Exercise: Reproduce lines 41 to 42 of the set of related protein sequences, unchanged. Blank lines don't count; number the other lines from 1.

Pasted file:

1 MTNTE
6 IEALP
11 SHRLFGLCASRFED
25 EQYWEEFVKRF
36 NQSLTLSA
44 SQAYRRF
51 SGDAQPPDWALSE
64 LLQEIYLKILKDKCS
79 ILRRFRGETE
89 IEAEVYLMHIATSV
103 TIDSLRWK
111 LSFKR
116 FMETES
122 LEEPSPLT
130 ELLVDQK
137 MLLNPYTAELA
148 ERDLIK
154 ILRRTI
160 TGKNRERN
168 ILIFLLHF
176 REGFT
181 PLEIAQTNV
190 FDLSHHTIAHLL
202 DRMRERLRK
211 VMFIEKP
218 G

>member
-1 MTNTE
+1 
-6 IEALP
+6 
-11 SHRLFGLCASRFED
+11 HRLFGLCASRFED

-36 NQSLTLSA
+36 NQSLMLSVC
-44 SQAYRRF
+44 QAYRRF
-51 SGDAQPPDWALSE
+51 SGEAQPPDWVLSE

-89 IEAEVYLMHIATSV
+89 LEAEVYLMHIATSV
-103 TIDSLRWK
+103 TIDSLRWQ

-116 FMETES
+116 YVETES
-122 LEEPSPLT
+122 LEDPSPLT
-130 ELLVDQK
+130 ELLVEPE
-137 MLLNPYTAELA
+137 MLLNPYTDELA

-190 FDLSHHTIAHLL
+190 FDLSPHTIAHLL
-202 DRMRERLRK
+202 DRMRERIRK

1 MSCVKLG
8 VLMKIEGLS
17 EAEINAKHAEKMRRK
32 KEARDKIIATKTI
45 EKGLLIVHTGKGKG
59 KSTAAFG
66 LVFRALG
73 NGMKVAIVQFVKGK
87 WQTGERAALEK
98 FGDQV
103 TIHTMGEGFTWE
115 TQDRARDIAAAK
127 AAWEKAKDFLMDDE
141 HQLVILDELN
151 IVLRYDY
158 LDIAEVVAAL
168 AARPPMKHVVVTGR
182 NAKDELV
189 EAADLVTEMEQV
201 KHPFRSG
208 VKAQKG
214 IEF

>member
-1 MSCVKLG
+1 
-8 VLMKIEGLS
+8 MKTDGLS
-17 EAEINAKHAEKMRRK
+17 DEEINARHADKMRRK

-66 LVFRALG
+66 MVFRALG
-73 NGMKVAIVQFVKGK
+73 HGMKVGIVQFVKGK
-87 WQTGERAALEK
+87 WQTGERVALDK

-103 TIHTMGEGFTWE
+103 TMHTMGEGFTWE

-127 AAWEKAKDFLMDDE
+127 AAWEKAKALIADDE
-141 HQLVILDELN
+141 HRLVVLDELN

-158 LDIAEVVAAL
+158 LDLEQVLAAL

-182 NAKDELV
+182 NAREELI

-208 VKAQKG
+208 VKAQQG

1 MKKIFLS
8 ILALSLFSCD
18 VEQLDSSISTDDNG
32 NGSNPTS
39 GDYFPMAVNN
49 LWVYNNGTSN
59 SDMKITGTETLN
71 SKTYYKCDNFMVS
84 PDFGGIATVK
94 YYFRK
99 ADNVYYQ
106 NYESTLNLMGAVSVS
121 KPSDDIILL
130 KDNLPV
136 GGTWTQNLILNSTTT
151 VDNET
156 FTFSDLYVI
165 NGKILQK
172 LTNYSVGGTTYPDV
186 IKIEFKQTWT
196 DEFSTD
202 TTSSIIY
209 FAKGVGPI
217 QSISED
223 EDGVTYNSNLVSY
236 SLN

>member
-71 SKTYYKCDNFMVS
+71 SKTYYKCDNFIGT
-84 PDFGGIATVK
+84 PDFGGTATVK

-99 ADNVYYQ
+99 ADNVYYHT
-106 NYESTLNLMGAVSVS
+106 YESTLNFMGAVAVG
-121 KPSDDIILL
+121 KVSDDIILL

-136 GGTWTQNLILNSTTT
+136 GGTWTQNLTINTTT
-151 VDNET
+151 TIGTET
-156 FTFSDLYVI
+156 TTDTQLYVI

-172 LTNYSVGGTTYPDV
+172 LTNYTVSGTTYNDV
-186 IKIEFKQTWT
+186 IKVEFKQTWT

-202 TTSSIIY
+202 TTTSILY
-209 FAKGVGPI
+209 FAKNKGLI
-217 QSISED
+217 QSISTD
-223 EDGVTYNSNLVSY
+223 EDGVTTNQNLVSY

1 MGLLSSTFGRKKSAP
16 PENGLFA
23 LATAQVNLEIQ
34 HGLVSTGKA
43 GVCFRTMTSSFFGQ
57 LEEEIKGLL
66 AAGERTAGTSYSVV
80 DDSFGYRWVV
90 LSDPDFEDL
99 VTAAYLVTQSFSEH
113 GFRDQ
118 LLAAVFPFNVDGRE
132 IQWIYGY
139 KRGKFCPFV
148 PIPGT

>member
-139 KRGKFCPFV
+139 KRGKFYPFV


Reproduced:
+89 LEAEVYLMHIATSV
-103 TIDSLRWK